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New Zealand Horticulture Conference, 23rd to 25th July Christchurch, Preview-

New Zealand Horticulture Conference, 23rd to 25th July Christchurch, Preview-

New Zealand Horticulture Conference, 23rd to 25th July Christchurch, Preview-

What’s in it for covered crops?


From the 23rd to 25th of July it is the Horticulture NZ Conference, being held in Christchurch at the Wigram Airforce Museum.  I will be attending on Tuesday 24th and hope to write a few articles on the presentations.

This year’s horticulture conference is a partnership between Horticulture New Zealand, New Zealand Apples and Pears, Vegetables New Zealand Inc, Tomatoes New Zealand Inc and Process Vegetables New Zealand. 

The Australian HFF and PCA conference’s, which has a large focus on hydroponic greenhouse production (that I highly recommend you attend), the NZ Horticulture conference has a broader audience to cater for.  Therefore, the topics and speakers don’t always interest or attract greenhouse growers.  This year the speakers, on the Tuesday, caught my attention and I feel the information from these speakers should be relevant and interesting for a large proportion of Grower2Grower readers.


I will be attending the following presentations;

10.15am -11am Constraints on Growing and Overcoming them

Andrew Barber & Jon Manhire, Agrilink
Sharon Forbes, Lincoln University
James Ryan, Ballance Farm Awards

Jon and Andrew are from the Sustainability Dashboard and will be talking about the project, the goal of which is to significantly enhance sustainability assessment and reporting in NZ's agricultural sector in response to increasing market, business improvement/resource use and regulatory drivers and requirements. They have case studies from NZ wines and NZ apples.

Sharon co-authored a paper on reporting on environmental impacts and how it can be used to prove the claims. James from the Ballance Farm Environment Awards is going to talk about social responsibility.


11.45 -13.00 The Post-Pesticide Age

Dr Alison Stewart, Foundation for Arable Research
Dr Charles ‘Merf’ Merfield, BHU Future Farming Centre
Dr Steve Wratten, Lincoln University
Robbie McCormick, Mr Apple


The Post Pesticide Age session is about looking at the alternatives to agrichemicals and how they are being developed for commercial horticulture. There is a wide variety of work going on within NZ science and industry to develop commercially applicable physical, biological and ecological pest management techniques. During the panel session delegates will hear about some of these from four experts and practitioners, including real-life examples of the techniques being successfully used, and have an opportunity to ask them questions.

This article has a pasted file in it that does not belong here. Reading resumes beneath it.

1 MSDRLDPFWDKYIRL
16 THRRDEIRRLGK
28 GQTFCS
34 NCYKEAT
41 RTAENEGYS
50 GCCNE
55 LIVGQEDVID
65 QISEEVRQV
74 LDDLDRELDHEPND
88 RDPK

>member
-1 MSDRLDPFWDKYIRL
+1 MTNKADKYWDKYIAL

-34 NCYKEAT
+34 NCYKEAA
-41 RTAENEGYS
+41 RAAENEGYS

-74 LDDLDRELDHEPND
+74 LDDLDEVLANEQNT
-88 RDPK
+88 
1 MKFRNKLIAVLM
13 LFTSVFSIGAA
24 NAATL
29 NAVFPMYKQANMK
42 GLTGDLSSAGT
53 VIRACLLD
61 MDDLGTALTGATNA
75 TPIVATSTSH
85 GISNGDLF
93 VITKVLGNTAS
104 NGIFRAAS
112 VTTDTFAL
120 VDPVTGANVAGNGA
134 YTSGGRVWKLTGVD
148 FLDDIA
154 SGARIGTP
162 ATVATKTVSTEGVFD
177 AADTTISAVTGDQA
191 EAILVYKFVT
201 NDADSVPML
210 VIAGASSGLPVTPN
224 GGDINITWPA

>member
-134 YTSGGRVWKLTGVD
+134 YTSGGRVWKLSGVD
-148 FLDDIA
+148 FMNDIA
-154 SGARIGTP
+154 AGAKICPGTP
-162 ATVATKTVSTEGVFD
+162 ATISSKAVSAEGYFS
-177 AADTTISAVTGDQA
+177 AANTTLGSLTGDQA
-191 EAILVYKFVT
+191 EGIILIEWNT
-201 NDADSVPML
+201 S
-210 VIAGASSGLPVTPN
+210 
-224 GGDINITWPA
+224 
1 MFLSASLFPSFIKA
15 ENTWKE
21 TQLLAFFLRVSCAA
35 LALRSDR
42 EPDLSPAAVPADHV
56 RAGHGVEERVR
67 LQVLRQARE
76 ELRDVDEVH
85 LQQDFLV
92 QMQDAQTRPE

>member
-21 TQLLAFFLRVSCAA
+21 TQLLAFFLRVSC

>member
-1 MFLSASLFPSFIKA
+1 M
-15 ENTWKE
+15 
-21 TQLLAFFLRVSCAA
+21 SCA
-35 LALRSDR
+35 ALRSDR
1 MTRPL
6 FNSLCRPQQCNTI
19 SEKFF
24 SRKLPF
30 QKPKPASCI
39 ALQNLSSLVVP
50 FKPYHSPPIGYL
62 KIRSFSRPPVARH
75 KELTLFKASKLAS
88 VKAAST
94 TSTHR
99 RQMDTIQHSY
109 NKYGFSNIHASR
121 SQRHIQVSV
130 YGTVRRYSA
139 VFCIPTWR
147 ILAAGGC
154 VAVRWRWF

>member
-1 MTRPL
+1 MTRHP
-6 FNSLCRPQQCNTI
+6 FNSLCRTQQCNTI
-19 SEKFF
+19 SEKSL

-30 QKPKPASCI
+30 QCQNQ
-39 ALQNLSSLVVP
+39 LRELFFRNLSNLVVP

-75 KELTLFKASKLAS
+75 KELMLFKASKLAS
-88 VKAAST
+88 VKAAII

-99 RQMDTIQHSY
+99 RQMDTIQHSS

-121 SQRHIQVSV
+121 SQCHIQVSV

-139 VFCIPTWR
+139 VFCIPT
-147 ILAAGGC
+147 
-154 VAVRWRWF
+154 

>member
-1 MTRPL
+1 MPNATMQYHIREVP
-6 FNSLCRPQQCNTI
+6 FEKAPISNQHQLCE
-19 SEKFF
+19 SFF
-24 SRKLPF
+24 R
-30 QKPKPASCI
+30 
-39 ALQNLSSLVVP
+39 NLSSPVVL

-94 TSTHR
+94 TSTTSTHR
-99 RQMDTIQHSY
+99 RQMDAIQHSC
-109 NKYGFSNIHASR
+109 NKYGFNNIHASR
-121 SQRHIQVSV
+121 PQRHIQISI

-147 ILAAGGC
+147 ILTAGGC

1400- 1430 Keynote Speaker

Kok Hwee Ng , Zespri

Kok Hwee from Zespri will be talking about marketing and how it’s consumer-centric. Including examples from their marketing into Asia as an increasingly important market


14.30 – 15.00 Keynote Speaker

Dr Steve Wratten, Lincoln University


Next-generation bioprotection in a volatile horticultural era:

Agricultural and horticultural practices are increasingly being challenged for their lack of true sustainability, including high use of damaging inputs and misuse of oil-derived products and water. Frequent pest, weed, and disease invasions compound these problems, often mitigated mainly by prophylactic pesticides.

Recent findings published in Science magazine confirmed the presence of neonicotinoids in global honey samples (including those from New Zealand).

The Bio-Protection Research Centre is addressing these challenges by moving towards sustainable intensification – understanding and enhancing the ecosystem services that appropriate biodiversity provides.

In this presentation Prof Steve Wratten will outline this ‘future-farming’ system, driven by next-generation bio-protection. He will also give examples of current research in this highly topical approach to system redesign.


15.00 – 1600 Production Issues/Robots

Jamie Lunam, Jenkins Freshpac

Jamie will be discussing “People and Automation, the optimised kiwi pack house.” I.e.: machines in pack houses, and how they are not replacing people but that different skills will be needed in the pack house – e.g. people to operate the machines/technology.



Please let me know if you are not able to attend the conference yet would like a detailed report on any of the presentations I will be attending.   e-mail stefan@grower2grower.co.nz